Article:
This means that Chinese diplomacy, which used to be shrouded in secrecy, will be more people-friendly than it has ever been before.
Luo Guotian, director-general of the Department of Consular Affairs under the Foreign Ministry, says the ministry has been working hard to improve its system to provide Chinese citizens abroad with better consular protection.
Before 1978 when China launched the reform and opening-up drive, the country had only seven consulates around the world. The number has now risen to 65, together with 220 other overseas diplomatic institutions, in more than 160 countries and regions.
The country has also signed over 140 consular agreements with other nations to offer consular protection to Chinese citizens abroad.
The consular protection covers personal safety, right of abode, property rights, employment rights, social welfare, humanitarian treatment of Chinese citizens overseas and guarantees of normal access to Chinese consulates.
Luo notes that the Foreign Ministry issued its first Guide Book for Consular Protection and Services Abroad as early as 2000.
The move aimed to "make it convenient for Chinese citizens to safeguard their legitimate rights and interests through China's embassies and consulates during their travel, work, study or stay abroad," the director-general said.
In May 2003 a new and more practical version of the Guide Book was published and is available free in all of China's overseas institutions.
Luo also disclosed that his ministry had designed an emergency mechanism system, which will be activated in case of any major incident that involves mass deaths, injuries or property loss of Chinese citizens and legal persons.
The emergency mechanism system involves the establishment of an emergency team, drafting of a comprehensive plan, gathering of information, setting up of a 24-hour hotline and co-ordination among related departments for dealing with emergencies.
Such an emergency mechanism was proven critically useful in securing the release of the seven Chinese hostages in the April kidnapping in Iraq, according to Luo.
Despite great progress made in the past, he admits, the country still has more to do to better ensure the safety and security of every Chinese citizen overseas.
The number of overseas visits by Chinese citizens, which stood at only 200,000 in 1978, had increased 100 times to 20.2 million in 2003.
There are also more than 500,000 Chinese laborers and the same number of Chinese students working and studying abroad around the world every year.
Thousands of Chinese people may also be smuggled into other countries and regions as illegal immigrants by human smugglers.
"Frequent personnel exchanges will inevitably incur all kinds of problems," says Luo.
"And it is hard to predict when and where Chinese citizens will meet with trouble."
Hao Shiyuan, director of the Overseas Chinese Study Centre under the Chinese Academy of Social Sciences, says the growing number of risks facing Chinese citizens abroad stems partly from the globalization drive.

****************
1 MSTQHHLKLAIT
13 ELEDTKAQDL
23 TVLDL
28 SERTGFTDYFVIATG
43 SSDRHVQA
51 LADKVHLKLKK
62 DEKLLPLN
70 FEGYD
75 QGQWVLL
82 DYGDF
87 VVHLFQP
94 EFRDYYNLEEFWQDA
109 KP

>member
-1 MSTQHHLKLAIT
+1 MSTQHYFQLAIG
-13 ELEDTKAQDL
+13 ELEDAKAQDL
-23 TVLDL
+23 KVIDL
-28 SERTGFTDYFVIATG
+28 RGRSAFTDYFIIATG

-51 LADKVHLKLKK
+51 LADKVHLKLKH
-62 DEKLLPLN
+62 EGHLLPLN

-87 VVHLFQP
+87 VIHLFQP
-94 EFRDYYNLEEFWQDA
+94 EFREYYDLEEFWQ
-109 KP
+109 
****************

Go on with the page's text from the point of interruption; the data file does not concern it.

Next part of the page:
As the Chinese economy becomes increasingly integrated with the world economy, it is an inevitable trend that more Chinese people will study, invest, travel, work and live abroad.
"The globalization move has brought both opportunities and risks to Chinese citizens overseas," the researcher says.
On the other hand, he adds, increasing regional conflicts and the spread of terrorism around the world has also greatly worsened the security environment for Chinese citizens overseas.
More work needed
Generally, Chinese face two categories of risks: their legitimate rights can be violated by others or they can harm others' interests through illegal activities.
The risks range from labor disputes, fraud, illegal detention, kidnappings, crime and terrorist attacks.
The complexity and urgency of the problem should prompt the Foreign Ministry and other government bodies to come up with more specific measures to protect Chinese citizens abroad, diplomacy experts say.
They suggest China learn from developed countries in the West to establish a sound and effective system to minimize risks for Chinese citizens overseas.
Zhang Xuegang, a researcher with the China Institute of Contemporary International Relations, says more preventive measures should be adopted and more preparation made to help Chinese citizens avoid threats to their safety when abroad:
These may include:
Publishing regular travel advisories to advise Chinese citizens to avoid travel to dangerous countries and regions;
Cracking down upon human smuggling and illegal emigration;
Cooperating with the mass media to publicize the harm and risks of illegal emigration and work abroad;
Advising Chinese citizens who stay abroad for a long time to register with Chinese embassies and consulates;
And giving better education and training to Chinese citizens to teach them how to protect themselves by taking advantage of the local laws in the countries where they are staying.
(China Daily June 11, 2004)